I'm a journalist but I don't have a proper pen. However, I've owned a few before. One of my favourites was a navy blue Waterman's Charleston, but I lost it.
The pen, in itself, is becoming an undervalued tradition. Once upon a time, everyone needed one to write things down, and having a nice-looking one was a fashion statement. Now everyone digs out their PDAs.
I want to reverse that trend.
Every man needs a pen for black-tie occasions, too. Imagine donning a tux at a party and then digging out a plastic biro when someone asks to borrow your pen.
A classic Montblanc Meisterst?ck is always a good choice. To raise the bar further, Alfred Dunhill has a range of accessories designed for black-tie situations under its Sentryman line. It includes cufflinks and the Sentryman Black Tie Fountain Pen. Production is limited to 1,893 units (the number represents the year Alfred Dunhill started trading). In sleek black and with a special coating on the barrel for increased resilience, the pen is completed with a mother-of-pearl cap and 18-carat gold nib.
Another limited-edition offering is the Secret Journey trilogy (below) by Swiss maison de haute ecriture Caran d'Ache, honouring authors Fran?ois-Ren? de Chateaubriand, Voltaire and Tolstoy - all of them with varying degrees of Swiss connections. I'm hardly a literary buff - the last book I read was about convicted murderer Nancy Kissel - but I really appreciate the details that go into these pieces.
The body of each pen is decorated with a map of a Swiss city, has a quote by one of the authors on the pen's surface and contains a 0.04-carat ruby. On the Chateaubriand pen, for example, there's a map of Geneva as the author was said to adore the beauty of Lake Geneva when he was posted to the Valais canton by Napoleon. A range of personalised details can be specified, including guilloch? (etching) and the width of the 18-carat gold nib.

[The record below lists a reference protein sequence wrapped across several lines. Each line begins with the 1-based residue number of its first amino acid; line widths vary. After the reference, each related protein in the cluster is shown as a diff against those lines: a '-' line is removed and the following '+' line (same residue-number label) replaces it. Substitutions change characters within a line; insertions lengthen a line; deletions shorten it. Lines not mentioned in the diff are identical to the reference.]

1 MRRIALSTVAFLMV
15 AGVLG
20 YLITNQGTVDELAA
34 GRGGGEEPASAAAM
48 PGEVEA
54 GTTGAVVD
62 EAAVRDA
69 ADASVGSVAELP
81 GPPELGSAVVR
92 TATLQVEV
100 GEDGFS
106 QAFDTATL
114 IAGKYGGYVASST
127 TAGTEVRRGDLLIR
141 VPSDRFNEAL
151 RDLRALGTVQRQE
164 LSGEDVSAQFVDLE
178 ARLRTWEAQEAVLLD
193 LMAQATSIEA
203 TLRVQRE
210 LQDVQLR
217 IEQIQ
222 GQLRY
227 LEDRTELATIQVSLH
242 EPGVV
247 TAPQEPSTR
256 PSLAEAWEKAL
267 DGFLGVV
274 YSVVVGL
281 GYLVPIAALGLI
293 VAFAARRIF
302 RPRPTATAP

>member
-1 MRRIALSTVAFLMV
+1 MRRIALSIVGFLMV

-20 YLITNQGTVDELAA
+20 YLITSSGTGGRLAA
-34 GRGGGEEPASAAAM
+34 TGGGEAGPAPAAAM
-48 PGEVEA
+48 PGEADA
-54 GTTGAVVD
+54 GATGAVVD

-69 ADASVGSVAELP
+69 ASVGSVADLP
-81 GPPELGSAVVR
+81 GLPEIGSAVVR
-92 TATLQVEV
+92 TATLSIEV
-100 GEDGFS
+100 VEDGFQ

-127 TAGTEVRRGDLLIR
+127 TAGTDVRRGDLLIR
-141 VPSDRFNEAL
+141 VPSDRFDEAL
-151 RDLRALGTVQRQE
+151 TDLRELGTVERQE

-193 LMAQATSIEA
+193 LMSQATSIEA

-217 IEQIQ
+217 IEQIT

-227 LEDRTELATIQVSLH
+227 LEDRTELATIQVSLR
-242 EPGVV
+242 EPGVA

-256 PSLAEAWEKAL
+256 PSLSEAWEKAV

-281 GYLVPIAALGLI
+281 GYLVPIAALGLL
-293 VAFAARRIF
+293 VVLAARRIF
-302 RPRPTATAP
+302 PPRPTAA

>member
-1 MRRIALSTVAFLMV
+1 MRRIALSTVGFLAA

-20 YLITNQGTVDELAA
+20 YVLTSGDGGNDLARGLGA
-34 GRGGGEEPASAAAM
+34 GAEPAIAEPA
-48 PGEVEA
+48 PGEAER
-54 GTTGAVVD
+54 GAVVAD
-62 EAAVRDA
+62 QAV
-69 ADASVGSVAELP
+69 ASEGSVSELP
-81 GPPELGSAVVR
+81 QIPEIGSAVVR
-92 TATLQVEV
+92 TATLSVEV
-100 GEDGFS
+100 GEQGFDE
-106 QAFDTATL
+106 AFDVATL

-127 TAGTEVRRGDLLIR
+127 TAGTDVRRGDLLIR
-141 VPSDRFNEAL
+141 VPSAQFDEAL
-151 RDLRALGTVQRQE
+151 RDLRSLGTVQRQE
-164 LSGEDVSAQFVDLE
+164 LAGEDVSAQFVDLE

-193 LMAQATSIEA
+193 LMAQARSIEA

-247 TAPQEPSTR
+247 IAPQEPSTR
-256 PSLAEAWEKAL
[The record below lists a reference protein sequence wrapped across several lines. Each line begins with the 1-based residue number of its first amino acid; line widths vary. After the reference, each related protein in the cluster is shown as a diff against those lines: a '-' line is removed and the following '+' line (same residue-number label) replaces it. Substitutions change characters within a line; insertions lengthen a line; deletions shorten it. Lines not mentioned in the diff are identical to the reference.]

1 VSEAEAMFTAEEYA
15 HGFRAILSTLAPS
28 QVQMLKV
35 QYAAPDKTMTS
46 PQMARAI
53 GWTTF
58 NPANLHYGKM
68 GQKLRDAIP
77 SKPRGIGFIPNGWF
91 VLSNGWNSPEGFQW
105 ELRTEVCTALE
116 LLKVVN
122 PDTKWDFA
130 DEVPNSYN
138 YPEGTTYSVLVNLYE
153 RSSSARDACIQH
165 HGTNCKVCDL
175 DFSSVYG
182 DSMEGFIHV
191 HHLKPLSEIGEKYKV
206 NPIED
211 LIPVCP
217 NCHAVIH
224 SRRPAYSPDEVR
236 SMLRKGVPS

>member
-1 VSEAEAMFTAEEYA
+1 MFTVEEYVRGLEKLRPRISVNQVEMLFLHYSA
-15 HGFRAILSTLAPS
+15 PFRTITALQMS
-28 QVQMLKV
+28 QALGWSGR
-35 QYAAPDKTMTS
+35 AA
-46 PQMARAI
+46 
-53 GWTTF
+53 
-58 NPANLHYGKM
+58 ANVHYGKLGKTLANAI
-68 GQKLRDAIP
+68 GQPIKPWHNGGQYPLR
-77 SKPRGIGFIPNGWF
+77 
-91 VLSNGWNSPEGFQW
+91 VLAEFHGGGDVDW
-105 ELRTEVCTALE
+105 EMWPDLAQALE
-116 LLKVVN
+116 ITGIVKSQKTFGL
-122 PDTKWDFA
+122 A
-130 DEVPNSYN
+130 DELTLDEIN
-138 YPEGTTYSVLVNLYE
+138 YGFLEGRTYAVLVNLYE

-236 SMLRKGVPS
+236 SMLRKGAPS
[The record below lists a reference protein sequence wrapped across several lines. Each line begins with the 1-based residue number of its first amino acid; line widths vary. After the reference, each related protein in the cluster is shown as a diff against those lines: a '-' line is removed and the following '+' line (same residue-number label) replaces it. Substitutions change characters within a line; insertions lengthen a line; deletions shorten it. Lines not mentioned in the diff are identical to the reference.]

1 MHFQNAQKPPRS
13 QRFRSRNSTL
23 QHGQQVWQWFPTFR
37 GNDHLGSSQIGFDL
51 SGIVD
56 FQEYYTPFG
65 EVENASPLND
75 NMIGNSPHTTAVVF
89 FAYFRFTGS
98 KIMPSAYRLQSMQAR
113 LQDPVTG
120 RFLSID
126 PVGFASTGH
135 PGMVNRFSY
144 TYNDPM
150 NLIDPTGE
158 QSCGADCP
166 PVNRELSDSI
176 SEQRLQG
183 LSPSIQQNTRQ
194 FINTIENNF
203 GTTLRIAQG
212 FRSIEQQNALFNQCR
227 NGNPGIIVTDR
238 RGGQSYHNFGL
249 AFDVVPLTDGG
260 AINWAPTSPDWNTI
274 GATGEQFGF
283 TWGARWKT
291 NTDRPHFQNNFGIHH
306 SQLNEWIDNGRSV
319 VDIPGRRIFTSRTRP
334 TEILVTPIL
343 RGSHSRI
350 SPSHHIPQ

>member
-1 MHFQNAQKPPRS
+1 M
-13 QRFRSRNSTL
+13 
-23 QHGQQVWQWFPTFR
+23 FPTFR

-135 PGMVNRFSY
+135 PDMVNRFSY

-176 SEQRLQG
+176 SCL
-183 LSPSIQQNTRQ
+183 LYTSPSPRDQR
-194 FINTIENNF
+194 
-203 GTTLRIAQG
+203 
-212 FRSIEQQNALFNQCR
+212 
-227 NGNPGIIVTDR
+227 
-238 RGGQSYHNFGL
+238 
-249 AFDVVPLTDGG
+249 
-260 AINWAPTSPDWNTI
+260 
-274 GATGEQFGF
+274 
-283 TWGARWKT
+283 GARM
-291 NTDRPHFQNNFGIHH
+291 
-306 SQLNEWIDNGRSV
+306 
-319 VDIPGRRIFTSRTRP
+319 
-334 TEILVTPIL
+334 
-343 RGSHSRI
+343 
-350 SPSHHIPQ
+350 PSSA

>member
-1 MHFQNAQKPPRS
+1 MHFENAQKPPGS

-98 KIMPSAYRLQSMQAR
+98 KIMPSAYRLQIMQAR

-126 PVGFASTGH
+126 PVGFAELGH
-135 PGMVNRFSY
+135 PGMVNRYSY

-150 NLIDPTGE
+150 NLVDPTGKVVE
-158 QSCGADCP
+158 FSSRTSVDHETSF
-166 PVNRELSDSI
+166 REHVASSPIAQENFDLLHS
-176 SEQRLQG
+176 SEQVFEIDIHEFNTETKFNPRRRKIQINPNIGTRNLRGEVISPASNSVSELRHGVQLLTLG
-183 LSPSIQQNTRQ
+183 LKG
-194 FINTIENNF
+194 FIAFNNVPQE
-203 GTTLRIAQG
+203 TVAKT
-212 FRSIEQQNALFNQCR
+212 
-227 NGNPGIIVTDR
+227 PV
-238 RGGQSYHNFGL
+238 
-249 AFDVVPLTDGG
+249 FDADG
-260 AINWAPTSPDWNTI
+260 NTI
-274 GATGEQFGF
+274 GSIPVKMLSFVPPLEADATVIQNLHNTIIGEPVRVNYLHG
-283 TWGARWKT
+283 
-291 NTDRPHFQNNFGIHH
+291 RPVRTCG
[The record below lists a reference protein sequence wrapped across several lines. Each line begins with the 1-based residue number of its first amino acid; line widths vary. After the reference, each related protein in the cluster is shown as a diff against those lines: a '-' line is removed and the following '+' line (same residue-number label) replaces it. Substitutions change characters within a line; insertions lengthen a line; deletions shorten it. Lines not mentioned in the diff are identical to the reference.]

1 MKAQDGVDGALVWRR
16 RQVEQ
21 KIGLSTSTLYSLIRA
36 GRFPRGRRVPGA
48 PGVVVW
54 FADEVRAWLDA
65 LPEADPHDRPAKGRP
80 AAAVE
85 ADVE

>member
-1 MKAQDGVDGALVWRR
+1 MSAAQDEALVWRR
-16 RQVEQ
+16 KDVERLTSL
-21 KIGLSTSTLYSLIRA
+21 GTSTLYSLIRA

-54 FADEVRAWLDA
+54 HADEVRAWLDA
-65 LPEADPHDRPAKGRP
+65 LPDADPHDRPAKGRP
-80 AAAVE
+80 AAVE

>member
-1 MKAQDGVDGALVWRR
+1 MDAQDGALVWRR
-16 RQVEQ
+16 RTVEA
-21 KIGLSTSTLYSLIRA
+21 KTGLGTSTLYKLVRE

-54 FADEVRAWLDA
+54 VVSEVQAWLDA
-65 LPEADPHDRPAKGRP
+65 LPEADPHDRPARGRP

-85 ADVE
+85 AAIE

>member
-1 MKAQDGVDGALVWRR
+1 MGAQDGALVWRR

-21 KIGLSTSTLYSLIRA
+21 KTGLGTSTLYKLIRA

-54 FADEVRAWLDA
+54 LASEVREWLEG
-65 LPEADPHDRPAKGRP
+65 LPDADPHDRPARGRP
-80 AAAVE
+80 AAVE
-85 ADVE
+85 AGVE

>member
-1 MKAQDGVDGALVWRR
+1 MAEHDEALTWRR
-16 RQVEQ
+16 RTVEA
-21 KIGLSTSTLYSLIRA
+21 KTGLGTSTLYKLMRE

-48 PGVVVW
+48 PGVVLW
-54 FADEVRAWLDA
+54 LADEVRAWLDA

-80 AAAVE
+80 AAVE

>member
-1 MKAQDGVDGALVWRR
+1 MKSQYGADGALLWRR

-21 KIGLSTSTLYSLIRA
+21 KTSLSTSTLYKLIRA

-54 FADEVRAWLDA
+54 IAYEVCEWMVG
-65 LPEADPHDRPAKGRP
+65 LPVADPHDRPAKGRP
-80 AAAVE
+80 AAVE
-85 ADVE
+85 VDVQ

You wouldn't take a limited-edition pen out every day, of course; for daily use, a writing implement such as Faber-Castell's Mondoro 'Design' range (second right) is ideal. The collection features a propelling pencil, a roller-ball pen, a ballpoint pen and a fountain pen, starting from just HK$1,100 each. The roller-ball pen features rapid-drying ink that does not smudge, while the fountain pen's cartridge/converter system allows ink to be filled in the traditional manner as well as by standard cartridges.
Friends know me for my YouTube addiction, urges to shop and occasional Martini-induced rowdiness, but there is also a side of me that aspires to be a politician - at least in the fashion sense. I am fascinated by the pomp of summits and the attending dignitaries: the hair, the suits and all those pens. I'm also intrigued by those moments when they are signing treaties and memorandums and the world is being reshaped - and I am sure they don't use something ordered in bulk from the stationery shop.
At Nato's 60th anniversary held in April, French President Nicolas Sarkozy presented 29 handcrafted N?o-Classique Pr?sident roller-ball pens (third right), specially made by S.T. Dupont, to his fellow world leaders. The exclusive pieces took 100 hours to make, feature a 4-gigabyte USB key integrated to the body of the pen and can perform 150 manual operations.
Something equally elegant is the brand's D?fi collection of writing instruments that also includes a multifunction pen.
Inspired by the aeronautics industry, the pen's 'fuselage' combines a palladium finish with a composite carbon fibre body (left). The lustrous white palladium is a rare metal that was once used in aircraft, including the Airbus A380.
Simplicity and the classics should form the backbone of any collection but every now and then you need to add something that is on the gaudy side. And Cartier has just the thing. Its gold, diamond-clad Prestige Fountain Pen in the form of a tiger (top) or a leopard is something to behold. Only a man with a sense of humour and enough guts could happily bring it out and show it off.
Alfred Dunhill, Elements, TST, tel: 2196 8335
Cartier, Pacific Place, Admiralty, tel: 8105 5008
Faber-Castell available from Seibu, Pacific Place, tel: 2971 3888
Montblanc, Times Square, Causeway Bay, tel: 2506 9090
S.T. DuPont, The Landmark, Central, tel: 2877 4138
Caran d'Ache, The Peninsula hotel arcade, Salisbury Rd, TST, tel: 2369 1620